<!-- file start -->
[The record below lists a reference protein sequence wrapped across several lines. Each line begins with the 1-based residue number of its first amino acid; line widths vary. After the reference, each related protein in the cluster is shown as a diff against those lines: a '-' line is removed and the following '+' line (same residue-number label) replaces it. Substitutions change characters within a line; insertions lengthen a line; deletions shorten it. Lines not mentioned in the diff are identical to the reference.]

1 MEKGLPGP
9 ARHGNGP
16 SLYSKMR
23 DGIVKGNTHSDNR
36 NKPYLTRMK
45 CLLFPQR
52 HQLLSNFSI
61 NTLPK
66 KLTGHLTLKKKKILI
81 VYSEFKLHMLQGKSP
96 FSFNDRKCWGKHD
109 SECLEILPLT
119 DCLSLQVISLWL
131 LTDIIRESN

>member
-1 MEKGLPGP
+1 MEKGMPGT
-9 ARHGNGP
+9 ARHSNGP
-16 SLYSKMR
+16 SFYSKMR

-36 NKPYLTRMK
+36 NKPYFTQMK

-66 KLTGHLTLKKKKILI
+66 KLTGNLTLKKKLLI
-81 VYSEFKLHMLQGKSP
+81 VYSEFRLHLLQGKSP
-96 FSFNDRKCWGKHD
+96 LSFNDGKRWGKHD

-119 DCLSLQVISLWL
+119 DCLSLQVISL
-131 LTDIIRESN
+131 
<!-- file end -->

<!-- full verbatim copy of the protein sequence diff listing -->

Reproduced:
[The record below lists a reference protein sequence wrapped across several lines. Each line begins with the 1-based residue number of its first amino acid; line widths vary. After the reference, each related protein in the cluster is shown as a diff against those lines: a '-' line is removed and the following '+' line (same residue-number label) replaces it. Substitutions change characters within a line; insertions lengthen a line; deletions shorten it. Lines not mentioned in the diff are identical to the reference.]

1 MEKGLPGP
9 ARHGNGP
16 SLYSKMR
23 DGIVKGNTHSDNR
36 NKPYLTRMK
45 CLLFPQR
52 HQLLSNFSI
61 NTLPK
66 KLTGHLTLKKKKILI
81 VYSEFKLHMLQGKSP
96 FSFNDRKCWGKHD
109 SECLEILPLT
119 DCLSLQVISLWL
131 LTDIIRESN

>member
-1 MEKGLPGP
+1 MEKGMPGT
-9 ARHGNGP
+9 ARHSNGP
-16 SLYSKMR
+16 SFYSKMR

-36 NKPYLTRMK
+36 NKPYFTQMK

-66 KLTGHLTLKKKKILI
+66 KLTGNLTLKKKLLI
-81 VYSEFKLHMLQGKSP
+81 VYSEFRLHLLQGKSP
-96 FSFNDRKCWGKHD
+96 LSFNDGKRWGKHD

-119 DCLSLQVISLWL
+119 DCLSLQVISL
-131 LTDIIRESN
+131 